The documentation of this project from a number of years ago can be found here.

One day I must do this in class…

It’s been a while since I’ve visited the Cardboard box office blog. For any film lover it is worth dropping by to Lilly and Leon’s site. Although, nowadays it is also Orson (yes really!) and from the most recent posts, also little Elliot. The new arrivals do perhaps give an understandable reason for rather less frequent posts than in the past.

Ever since stumbling on the site a few years ago I have been toying with the idea of how I might do something similar in a school/education setting with a heap of cardboard, some lamps and a whole load of duct tape. Maybe in some sort of a project week, because trying to build such scenery spread over twice a week art lessons for a number of weeks is one sure way to fall out with colleagues as they battle their way past all the cardboard in the store room!

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Scan through the site, and you’ll soon find you’ll have your own few favourites. I think that my own personal favourite is King Kong, but there are so many others that catch the eye.

I think if I stop to analyse it a little there are two main things that I like so much about the ‘installations’ that Lilly and Leon construct. Firstly, there is just the lovable silliness of it all. They clearly love the film world and want to use their own creativity to engage with it in some way. And that leads nicely onto the second reason, that being the amount of creativity and inventiveness they show in making their ‘screen shots’.

As an art teacher creativity is an often talked about subject. We like to encourage our pupils to be creative with their materials, you try to design lessons and assignments that challenge your classes creatively. But Lilly and Leon’s installations display a visual inventiveness that requires a particular mindset that teenagers enjoy seeing but find surprisingly difficult to dare to explore in their own work.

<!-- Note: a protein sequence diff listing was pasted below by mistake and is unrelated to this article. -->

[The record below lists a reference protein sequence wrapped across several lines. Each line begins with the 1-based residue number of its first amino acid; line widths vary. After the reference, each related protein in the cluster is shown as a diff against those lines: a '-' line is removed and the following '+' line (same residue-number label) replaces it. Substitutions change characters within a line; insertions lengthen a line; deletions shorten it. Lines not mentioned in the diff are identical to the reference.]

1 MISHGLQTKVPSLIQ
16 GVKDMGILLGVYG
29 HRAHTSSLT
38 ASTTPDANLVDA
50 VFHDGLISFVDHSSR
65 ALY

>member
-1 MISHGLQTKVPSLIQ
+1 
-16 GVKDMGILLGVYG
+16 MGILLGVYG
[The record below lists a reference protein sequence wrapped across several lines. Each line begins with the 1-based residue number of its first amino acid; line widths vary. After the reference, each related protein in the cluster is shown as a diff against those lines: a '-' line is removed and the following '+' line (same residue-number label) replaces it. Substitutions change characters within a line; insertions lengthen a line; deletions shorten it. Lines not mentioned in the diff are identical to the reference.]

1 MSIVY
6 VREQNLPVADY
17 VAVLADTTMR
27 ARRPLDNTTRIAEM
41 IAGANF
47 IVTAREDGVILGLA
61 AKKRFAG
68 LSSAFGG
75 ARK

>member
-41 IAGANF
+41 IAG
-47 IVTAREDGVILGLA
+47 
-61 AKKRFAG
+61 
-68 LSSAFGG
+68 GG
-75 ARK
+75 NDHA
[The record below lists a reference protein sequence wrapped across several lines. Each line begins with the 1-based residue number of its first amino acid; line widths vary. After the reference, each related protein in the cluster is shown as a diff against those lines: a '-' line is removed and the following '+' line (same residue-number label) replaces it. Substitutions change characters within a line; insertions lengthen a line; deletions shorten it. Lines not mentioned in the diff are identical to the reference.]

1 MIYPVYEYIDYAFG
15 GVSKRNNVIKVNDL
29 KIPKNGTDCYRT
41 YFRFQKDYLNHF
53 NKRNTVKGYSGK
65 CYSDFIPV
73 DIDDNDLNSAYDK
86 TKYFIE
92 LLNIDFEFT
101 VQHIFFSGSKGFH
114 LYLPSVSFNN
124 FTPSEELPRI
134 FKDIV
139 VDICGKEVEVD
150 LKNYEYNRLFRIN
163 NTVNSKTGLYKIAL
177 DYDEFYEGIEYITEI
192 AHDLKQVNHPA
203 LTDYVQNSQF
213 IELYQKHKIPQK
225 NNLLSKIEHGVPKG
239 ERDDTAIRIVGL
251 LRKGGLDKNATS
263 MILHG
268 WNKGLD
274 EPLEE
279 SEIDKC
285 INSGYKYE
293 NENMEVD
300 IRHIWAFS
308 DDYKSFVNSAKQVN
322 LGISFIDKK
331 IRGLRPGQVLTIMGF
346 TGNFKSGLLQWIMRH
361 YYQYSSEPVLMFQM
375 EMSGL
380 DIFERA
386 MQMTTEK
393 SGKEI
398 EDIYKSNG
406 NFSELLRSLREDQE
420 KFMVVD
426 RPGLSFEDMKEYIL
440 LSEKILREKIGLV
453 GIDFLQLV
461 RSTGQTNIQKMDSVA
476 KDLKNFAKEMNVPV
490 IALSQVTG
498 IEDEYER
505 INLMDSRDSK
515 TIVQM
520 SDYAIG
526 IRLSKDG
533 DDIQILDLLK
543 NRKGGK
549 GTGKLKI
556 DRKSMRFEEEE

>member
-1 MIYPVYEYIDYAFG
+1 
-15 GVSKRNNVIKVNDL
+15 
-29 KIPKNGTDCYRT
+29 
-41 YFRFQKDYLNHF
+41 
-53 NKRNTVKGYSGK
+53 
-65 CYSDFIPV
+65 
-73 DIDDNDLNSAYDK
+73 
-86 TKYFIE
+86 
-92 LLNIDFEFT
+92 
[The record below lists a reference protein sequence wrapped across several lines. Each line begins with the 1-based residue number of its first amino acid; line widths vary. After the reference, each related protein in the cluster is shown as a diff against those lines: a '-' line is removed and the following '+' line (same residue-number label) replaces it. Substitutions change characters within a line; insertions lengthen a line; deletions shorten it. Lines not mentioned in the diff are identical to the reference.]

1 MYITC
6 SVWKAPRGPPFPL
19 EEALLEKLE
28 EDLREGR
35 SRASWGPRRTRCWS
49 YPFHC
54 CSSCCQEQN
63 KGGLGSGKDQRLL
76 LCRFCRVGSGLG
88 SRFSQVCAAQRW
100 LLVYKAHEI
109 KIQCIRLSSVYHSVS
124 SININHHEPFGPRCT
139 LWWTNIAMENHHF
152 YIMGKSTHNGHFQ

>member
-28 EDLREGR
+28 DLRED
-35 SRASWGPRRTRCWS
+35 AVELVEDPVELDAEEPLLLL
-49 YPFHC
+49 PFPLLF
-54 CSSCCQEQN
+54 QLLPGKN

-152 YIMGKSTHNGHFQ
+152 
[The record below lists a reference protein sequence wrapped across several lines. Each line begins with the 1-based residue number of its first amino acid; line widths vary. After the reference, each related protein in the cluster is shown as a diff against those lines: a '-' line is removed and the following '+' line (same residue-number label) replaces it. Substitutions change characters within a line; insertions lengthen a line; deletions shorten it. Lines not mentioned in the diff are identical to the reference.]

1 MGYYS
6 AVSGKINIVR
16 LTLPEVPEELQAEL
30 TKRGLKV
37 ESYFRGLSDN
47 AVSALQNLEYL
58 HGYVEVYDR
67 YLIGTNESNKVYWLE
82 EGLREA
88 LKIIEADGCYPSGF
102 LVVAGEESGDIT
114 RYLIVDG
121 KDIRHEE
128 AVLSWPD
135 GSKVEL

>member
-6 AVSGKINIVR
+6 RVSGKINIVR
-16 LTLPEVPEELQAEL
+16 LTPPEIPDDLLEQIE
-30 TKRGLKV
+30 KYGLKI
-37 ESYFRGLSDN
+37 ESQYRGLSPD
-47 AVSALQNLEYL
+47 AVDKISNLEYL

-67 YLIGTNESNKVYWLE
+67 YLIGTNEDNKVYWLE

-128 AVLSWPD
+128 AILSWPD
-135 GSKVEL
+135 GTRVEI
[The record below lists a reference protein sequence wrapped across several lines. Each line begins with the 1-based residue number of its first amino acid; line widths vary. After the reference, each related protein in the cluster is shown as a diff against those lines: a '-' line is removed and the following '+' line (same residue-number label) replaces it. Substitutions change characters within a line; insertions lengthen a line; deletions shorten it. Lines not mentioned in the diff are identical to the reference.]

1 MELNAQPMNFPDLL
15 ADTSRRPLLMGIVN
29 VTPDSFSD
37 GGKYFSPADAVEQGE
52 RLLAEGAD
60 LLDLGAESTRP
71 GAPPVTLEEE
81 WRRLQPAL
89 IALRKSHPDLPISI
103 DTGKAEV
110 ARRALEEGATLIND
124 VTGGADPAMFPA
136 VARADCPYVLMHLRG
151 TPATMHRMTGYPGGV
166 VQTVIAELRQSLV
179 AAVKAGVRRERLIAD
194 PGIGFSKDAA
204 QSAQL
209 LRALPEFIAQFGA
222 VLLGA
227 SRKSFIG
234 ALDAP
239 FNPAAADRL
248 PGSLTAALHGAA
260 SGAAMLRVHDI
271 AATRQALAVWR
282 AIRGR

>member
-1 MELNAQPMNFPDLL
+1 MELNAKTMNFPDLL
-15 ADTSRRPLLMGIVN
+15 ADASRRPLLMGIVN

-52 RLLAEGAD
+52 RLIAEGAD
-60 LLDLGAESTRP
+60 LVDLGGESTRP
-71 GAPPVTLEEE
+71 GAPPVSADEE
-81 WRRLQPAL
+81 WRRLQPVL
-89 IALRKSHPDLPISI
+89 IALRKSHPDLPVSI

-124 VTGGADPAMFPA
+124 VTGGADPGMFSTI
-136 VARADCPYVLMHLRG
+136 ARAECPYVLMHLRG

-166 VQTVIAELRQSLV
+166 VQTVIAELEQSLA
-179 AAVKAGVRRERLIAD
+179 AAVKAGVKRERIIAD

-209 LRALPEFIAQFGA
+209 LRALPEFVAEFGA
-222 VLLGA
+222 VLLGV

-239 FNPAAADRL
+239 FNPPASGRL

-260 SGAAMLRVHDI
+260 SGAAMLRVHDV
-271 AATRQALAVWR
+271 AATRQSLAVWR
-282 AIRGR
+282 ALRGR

I saw this inventiveness a little during an animation project that I did with groups of fifteen-year olds last year, once they realized that they had to go looking at home for suitable materials to animate, a bit of a creative lid did seem to come off.  I’m hoping to see something similar with a forthcoming project where pupils will be photographically reconstructing old master portrait paintings.

Don’t change a winning team…..a classroom film project

Or if you prefer, ‘if it isn’t broken, don’t fix it’. There is a great deal in education that is in a constant state of flux, we hear much about the atmosphere of constant change in our schools. There are many good reasons to remain critical of our classroom practices, to improve and refine. Maybe as a result of this situation is comes as something of a relief when you have a lesson element, or in this case a series of lessons, that works so well within its aims that you feel little need to adjust it.